Pakistan Prime Minister Shehbaz Sharif said that the apocalyptic rains and floods that had hit the country last summer claimed 1,700 lives, left a swathe of territory the size of Switzerland under water and affected 33 million people -- more people than live in most European countries.
In an article for the Guardian newspaper, the premier wrote: "International attention has receded, but the waters have not. Large parts of Sindh and Balochistan provinces remain inundated.
The number of food-insecure people in Pakistan has doubled to 14 million; another 9 million have been pushed into extreme poverty. These flooded areas now look like a huge series of permanent lakes, transforming forever the terrain and the lives of people living there.
No amount of pumps can remove this water in less than a year; and by July 2023, the worry is that these areas may flood again," The Express Tribune reported. "Pakistan is suffering not just from flooding but from recurring climate extremes - earlier in spring 2022, the country was in the grip of a scorching, drought-aggravating heatwave that caused forest fires in the west.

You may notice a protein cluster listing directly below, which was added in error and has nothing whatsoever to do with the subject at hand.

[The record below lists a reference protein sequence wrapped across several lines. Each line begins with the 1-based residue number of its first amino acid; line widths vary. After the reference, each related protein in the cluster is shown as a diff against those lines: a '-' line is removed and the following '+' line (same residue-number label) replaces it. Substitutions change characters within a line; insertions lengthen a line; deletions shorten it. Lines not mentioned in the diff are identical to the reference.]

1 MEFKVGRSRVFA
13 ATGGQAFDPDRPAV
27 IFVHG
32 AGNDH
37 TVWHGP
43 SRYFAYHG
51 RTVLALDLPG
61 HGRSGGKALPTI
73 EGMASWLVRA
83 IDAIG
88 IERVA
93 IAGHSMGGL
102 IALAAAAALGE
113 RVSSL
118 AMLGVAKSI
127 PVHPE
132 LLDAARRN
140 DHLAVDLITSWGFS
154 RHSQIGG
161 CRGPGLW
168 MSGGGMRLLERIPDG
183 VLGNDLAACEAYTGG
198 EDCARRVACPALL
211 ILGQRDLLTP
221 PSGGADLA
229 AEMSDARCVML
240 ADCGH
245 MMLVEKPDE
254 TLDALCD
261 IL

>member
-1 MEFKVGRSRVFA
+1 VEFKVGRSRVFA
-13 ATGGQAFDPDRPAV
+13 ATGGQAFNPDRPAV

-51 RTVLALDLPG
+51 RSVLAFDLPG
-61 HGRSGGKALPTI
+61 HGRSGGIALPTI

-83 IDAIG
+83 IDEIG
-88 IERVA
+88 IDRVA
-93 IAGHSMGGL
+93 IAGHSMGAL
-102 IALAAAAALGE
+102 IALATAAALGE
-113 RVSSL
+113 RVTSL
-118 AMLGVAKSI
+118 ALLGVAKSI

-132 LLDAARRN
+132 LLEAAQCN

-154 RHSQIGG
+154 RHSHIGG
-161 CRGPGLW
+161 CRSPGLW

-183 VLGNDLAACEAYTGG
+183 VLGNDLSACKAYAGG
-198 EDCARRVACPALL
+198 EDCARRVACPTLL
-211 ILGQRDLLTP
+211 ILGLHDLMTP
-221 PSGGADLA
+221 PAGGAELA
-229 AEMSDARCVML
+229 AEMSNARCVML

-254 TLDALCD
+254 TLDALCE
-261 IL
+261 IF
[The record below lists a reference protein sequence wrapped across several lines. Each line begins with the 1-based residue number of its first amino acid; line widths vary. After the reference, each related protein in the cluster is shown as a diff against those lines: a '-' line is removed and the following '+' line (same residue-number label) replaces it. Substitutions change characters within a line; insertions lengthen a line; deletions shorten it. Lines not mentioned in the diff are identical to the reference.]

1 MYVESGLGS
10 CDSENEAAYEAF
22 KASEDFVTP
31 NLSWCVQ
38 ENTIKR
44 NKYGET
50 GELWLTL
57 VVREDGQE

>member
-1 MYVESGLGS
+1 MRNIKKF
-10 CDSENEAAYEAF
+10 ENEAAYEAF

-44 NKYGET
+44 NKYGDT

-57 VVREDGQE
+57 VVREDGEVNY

The fact that some of the same areas that received record temperatures were subsequently submerged underlines the sharp swings in weather patterns that are becoming a norm," he wrote.
Sharif said that a post-disaster needs assessment (PDNA), carried out in collaboration with the World Bank and the European Union (EU), estimated that the damage caused by floods exceeded $30 billion -- a 10th of Pakistan's entire GDP.